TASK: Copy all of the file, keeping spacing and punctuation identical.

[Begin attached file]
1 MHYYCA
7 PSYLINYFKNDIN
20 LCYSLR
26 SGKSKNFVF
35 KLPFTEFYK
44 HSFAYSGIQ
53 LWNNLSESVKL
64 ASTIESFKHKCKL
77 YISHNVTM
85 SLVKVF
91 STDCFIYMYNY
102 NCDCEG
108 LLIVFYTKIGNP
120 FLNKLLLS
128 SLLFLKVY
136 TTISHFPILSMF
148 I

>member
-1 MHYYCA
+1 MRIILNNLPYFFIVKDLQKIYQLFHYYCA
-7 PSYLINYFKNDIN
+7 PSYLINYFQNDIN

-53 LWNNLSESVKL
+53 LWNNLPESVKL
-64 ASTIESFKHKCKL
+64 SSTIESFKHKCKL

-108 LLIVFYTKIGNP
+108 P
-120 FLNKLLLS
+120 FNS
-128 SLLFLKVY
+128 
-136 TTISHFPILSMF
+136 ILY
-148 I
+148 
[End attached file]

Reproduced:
1 MHYYCA
7 PSYLINYFKNDIN
20 LCYSLR
26 SGKSKNFVF
35 KLPFTEFYK
44 HSFAYSGIQ
53 LWNNLSESVKL
64 ASTIESFKHKCKL
77 YISHNVTM
85 SLVKVF
91 STDCFIYMYNY
102 NCDCEG
108 LLIVFYTKIGNP
120 FLNKLLLS
128 SLLFLKVY
136 TTISHFPILSMF
148 I

>member
-1 MHYYCA
+1 MRIILNNLPYFFIVKDLQKIYQLFHYYCA
-7 PSYLINYFKNDIN
+7 PSYLINYFQNDIN

-53 LWNNLSESVKL
+53 LWNNLPESVKL
-64 ASTIESFKHKCKL
+64 SSTIESFKHKCKL

-108 LLIVFYTKIGNP
+108 P
-120 FLNKLLLS
+120 FNS
-128 SLLFLKVY
+128 
-136 TTISHFPILSMF
+136 ILY
-148 I
+148 